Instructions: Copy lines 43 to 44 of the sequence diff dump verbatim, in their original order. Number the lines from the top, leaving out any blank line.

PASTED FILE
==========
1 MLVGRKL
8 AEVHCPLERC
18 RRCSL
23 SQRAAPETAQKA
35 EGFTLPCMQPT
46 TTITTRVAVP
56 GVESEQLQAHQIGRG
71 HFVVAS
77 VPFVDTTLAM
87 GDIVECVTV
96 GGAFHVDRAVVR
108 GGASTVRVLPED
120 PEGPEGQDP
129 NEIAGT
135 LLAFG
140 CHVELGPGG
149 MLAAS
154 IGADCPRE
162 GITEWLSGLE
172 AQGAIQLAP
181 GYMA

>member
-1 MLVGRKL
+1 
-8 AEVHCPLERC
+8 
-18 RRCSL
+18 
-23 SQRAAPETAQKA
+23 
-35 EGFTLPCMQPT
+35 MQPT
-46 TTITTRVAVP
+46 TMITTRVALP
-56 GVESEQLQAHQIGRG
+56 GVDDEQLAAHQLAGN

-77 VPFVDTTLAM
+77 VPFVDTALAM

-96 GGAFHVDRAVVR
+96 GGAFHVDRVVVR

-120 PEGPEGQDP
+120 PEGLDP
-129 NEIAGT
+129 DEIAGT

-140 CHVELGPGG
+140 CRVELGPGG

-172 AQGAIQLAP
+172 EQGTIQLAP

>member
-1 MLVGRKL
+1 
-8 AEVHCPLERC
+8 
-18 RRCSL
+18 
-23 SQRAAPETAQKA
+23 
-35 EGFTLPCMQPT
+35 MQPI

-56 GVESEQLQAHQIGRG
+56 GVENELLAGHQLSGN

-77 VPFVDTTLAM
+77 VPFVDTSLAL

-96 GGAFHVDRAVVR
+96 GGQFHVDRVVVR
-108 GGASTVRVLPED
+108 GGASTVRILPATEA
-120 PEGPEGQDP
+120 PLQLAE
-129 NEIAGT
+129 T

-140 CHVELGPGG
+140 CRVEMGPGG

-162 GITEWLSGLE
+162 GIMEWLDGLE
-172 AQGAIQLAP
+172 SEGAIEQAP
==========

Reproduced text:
-129 NEIAGT
+129 DEIAGT